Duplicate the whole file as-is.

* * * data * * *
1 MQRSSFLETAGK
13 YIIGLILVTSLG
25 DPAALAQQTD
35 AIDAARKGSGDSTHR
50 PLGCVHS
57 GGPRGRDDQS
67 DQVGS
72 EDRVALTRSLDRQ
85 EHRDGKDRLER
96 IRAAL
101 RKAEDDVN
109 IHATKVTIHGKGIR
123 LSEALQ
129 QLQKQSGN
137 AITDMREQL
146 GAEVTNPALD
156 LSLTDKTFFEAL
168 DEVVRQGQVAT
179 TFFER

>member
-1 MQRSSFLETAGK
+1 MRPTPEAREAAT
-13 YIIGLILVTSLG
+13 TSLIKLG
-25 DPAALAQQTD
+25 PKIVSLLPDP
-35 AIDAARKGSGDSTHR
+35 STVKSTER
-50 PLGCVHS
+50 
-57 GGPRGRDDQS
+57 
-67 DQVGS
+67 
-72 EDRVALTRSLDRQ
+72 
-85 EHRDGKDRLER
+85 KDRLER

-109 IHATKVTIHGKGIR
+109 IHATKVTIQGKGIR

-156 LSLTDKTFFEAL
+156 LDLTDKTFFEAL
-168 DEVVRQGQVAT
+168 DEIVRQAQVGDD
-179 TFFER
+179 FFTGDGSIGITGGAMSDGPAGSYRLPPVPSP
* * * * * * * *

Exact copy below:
1 MQRSSFLETAGK
13 YIIGLILVTSLG
25 DPAALAQQTD
35 AIDAARKGSGDSTHR
50 PLGCVHS
57 GGPRGRDDQS
67 DQVGS
72 EDRVALTRSLDRQ
85 EHRDGKDRLER
96 IRAAL
101 RKAEDDVN
109 IHATKVTIHGKGIR
123 LSEALQ
129 QLQKQSGN
137 AITDMREQL
146 GAEVTNPALD
156 LSLTDKTFFEAL
168 DEVVRQGQVAT
179 TFFER

>member
-1 MQRSSFLETAGK
+1 MRPTPEAREAAT
-13 YIIGLILVTSLG
+13 TSLIKLG
-25 DPAALAQQTD
+25 PKIVSLLPDP
-35 AIDAARKGSGDSTHR
+35 STVKSTER
-50 PLGCVHS
+50 
-57 GGPRGRDDQS
+57 
-67 DQVGS
+67 
-72 EDRVALTRSLDRQ
+72 
-85 EHRDGKDRLER
+85 KDRLER

-109 IHATKVTIHGKGIR
+109 IHATKVTIQGKGIR

-156 LSLTDKTFFEAL
+156 LDLTDKTFFEAL
-168 DEVVRQGQVAT
+168 DEIVRQAQVGDD
-179 TFFER
+179 FFTGDGSIGITGGAMSDGPAGSYRLPPVPSP